This orchid was given to me last mother’s day, gorgeous, in full bloom. Never having kept an orchid alive for longer than a couple of months, I set it in a prominent spot in my living room, and watched it slowly die. When all the petals had dropped and the leaves had withered to nearly nothing, I noticed a little piece of paper sticking out of the pot. Care instructions.
I’m not sure what came over me in that moment, but I realized that sometimes you have to take care of things (duh), but more specifically, in the way they want to be taken care of. Not in the way that is convenient for you; not in the way that looks prettiest; not in the way that you’ve always done things. Instead of giving up on the thing and tossing it out like so many Mother’s Day orchids past, I found a spot in the bathroom with indirect, diffused sunlight, followed the instructions to soak the thing instead of water it, and to my astonishment, within a couple of weeks new life began to emerge. That tiny green shoot gave me a really weird sense of accomplishment. So I kept at it. And it wasn’t hard! And today, on Valentines Day, I have a new bloom.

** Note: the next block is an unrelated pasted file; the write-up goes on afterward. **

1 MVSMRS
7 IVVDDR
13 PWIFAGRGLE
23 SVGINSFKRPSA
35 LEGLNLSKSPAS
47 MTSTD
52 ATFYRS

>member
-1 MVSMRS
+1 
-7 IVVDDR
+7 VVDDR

Progress is about movement–about things growing and changing. Things innately want to grow and change, and be their most actualized selves. But things also need to be tended to. Instructions need to be followed. You have to really listen. Orchids, more than anything, want to bloom–and totally will–if you let them.